In the spirit of pleasing people, we invite everyone regardless of race, color, disability or national origin to enjoy our restaurant and old country store. Since 1969, we have tried our best to provide food and service in ways that uphold our traditions of genuine quality. If you feel we have not delivered on this promise, please let us know.
~ the words in the entryway of the Cracker Barrel Old Country Store
“Let’s Go to Cracker Barrel!” Katie yelled as we drove into the parking lot. “Let’s go to Cracker Barrel!” yelled the little echo in the seat next to hers. Luau and I shrugged. We couldn’t remember the last time that we’d gone to a Cracker Barrel restaurant. Six, seven years ago maybe? Long enough ago that neither of us really remembered a dang thing about the place, but it seemed like a reasonable enough stop for lunch on a Saturday afternoon. Can’t go round waking babies on an empty stomach, after all. We found a parking spot and made our way through the adorably kitschy gift shop and asked for a table for four.
As the host led us into the restaurant, the noise level rose significantly. We followed him to a table smack dab in the middle of the dining room. We were surrounded by the dull roar of melded people sounds – clanging plates and tinkling silverware, children crying, a glass breaking in the distance. Laughter. A toy dropped onto the hardwood floor. We were assaulted by assorted shards of conversation -
Hello, welcome to cracker barrel. Excuse me, may I please get another Diet Coke? Johnny, I TOLD YOU TO SIT YOUR BUTT DOWN NOW! Mom!! Mom!! Mom!! Can I go to the store now? Pleeeeease? I don’t know if the time is right to buy; it just feels like real estate prices may continue to plummet – maybe we should wait. Oh I just can’t decide between the chicken and biscuits and the meatloaf. But they’ve got the best biscuits! So we’re thinking of taking a trip. What kind of dressings did you say you have?
Brooke was on high alert when the waitress came over and introduced herself. “Hi, I’m Michela,” she said with a friendly lilt. “I’ll be your waitress today.” I tried to glance up at her. I think I may have even tried to muster a smile, but I was panicky. I was focused completely on Brooke, who was giving every signal that she was on the verge of losing it. I was trying to decide if I might just need to get her the hell out of there. She yelped once, relatively quietly, but the storm was brewing.
I looked up at Luau as he settled into his seat. “Do you have her headphones?” I asked. He patted his pockets and shook his head. “I think they’re in the car.” I asked him to run back and find them. The waitress still stood next to the table. I knew she was there, but I just couldn’t look up at her. Brooke looked anxious and miserable. Every muscle was tense. I handed her the kid’s menu and crayons that the host had left. “Nice and calm, Brooke. It’s OK, baby. Can you do a little drawing while Daddy goes to the car? He’ll be right back.”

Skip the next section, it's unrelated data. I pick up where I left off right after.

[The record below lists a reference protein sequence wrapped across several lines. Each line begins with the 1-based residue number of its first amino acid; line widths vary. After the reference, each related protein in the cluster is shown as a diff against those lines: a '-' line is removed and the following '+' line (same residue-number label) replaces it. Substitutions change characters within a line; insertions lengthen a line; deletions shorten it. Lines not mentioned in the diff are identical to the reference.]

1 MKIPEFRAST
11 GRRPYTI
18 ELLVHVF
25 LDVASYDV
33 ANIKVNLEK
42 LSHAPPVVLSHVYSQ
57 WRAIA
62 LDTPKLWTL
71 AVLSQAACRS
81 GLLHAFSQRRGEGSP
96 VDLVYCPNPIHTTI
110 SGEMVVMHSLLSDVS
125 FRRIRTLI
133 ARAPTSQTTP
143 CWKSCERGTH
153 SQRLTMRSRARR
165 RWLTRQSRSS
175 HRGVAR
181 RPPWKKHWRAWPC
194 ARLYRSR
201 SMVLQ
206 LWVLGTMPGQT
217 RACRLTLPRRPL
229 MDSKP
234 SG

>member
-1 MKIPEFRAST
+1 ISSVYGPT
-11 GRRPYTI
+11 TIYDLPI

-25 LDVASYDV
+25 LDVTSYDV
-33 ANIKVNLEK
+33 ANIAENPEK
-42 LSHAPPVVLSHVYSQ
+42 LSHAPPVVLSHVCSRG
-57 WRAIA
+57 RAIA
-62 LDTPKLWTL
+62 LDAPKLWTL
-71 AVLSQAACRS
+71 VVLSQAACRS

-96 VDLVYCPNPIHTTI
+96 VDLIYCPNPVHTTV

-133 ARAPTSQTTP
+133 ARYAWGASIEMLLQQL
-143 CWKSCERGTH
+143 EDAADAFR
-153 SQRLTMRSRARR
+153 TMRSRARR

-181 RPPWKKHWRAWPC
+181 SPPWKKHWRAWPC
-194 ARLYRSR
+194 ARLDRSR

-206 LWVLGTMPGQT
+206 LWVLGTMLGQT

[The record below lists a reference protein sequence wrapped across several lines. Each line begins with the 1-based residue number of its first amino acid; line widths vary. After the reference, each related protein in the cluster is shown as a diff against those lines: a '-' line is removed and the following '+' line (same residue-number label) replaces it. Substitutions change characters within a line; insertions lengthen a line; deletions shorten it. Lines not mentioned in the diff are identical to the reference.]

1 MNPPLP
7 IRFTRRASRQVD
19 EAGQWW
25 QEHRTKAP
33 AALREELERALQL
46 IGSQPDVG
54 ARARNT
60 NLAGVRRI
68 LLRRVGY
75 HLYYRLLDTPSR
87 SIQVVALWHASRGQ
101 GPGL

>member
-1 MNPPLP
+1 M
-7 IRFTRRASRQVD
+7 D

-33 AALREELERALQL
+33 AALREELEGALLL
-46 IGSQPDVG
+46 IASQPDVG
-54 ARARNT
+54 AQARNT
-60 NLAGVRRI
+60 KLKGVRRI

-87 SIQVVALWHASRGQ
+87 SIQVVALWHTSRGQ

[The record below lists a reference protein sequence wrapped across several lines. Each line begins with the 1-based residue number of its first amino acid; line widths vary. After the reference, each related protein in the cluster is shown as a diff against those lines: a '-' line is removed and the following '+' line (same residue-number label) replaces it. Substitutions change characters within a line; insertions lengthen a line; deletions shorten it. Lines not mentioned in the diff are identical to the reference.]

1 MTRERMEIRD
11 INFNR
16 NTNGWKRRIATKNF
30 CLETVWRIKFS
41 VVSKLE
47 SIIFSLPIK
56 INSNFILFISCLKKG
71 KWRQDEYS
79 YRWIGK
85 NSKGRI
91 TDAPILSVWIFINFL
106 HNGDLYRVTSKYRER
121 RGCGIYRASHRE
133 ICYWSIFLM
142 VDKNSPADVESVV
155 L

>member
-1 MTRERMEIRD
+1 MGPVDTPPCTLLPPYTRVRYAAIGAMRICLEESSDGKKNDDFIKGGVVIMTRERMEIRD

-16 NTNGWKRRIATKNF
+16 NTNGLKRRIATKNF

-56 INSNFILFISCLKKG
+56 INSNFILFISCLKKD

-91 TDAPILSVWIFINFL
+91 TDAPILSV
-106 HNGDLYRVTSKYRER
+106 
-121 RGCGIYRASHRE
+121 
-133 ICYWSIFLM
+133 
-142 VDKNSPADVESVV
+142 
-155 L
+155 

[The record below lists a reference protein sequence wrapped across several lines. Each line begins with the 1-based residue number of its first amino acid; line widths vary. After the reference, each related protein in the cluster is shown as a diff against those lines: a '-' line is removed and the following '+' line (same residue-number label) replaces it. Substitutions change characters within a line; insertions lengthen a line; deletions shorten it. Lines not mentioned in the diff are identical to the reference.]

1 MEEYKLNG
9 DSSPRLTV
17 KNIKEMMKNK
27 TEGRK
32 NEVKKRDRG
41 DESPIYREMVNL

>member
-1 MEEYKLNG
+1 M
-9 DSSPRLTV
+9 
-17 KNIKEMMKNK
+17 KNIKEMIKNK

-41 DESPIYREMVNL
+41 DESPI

“I would wear my headphones!” she said, just a little too loudly. Cracker Barrel was beginning to feel just a little like the third ring of hell. Michela finally walked away, assuring me she’d be back whenever we were ready for her.
Just as Luau was coming back from the car to tell me that he couldn’t find Brooke’s headphones, Michela reappeared. “Excuse me,” she said gently, “if you have some sensory difficulties, you’re welcome to move over to that table right there.” She motioned toward a table not ten feet away, but much larger and set into some semblance of a corner. “I know it doesn’t look much different, but it’s out of the line of fire a bit. You won’t have so many people passing right by.” I nodded gratefully and furiously began to gather our things together to make the move.
I welled up as I told Luau what she’d said. It was perfect. The sensitivity in her phrasing was worth its weight in gold. Hell it was worth MY weight in gold. (Think Fort Friggin Knox).
I thanked Michela just a little too intensely. She was absolutely right. The new table was a world away from the last. It was amazing how much of a difference it made. A now calm Brooke played with Matt’s iPhone (yes, dear, you’re STILL right) and I exhaled for the first time since walking in.
As we got ready to leave, I handed Michela a $20 bill as a tip on our $40 check. The money seemed a crass way to thank her, but at the same time, she’d given up the chance to seat a larger party at the table and I didn’t want her to be penalized for her kindness. As I handed it to her, I looked her in the eye and said, “I just want you to know, the little things can mean a lot more than you think. Thank you.”
She smiled in response. “Oh, no, I know,” she said slowly. “I have a special one too.”
I was grateful that she pretended not to notice the tears spilling down my cheeks. She knew better. She knew to just keep moving.
I asked her to bring a manager over. We told him how thankful we were. Yesterday, I called Cracker Barrel’s corporate headquarters and told a delightful lady there what a wonderful employee they had. She assured me that Michela would be commended by the Vice President of the company. I don’t know if the commendation will mean anything to her, but I just had to say something.
Thank you, Michela. From one mom to another – thank you.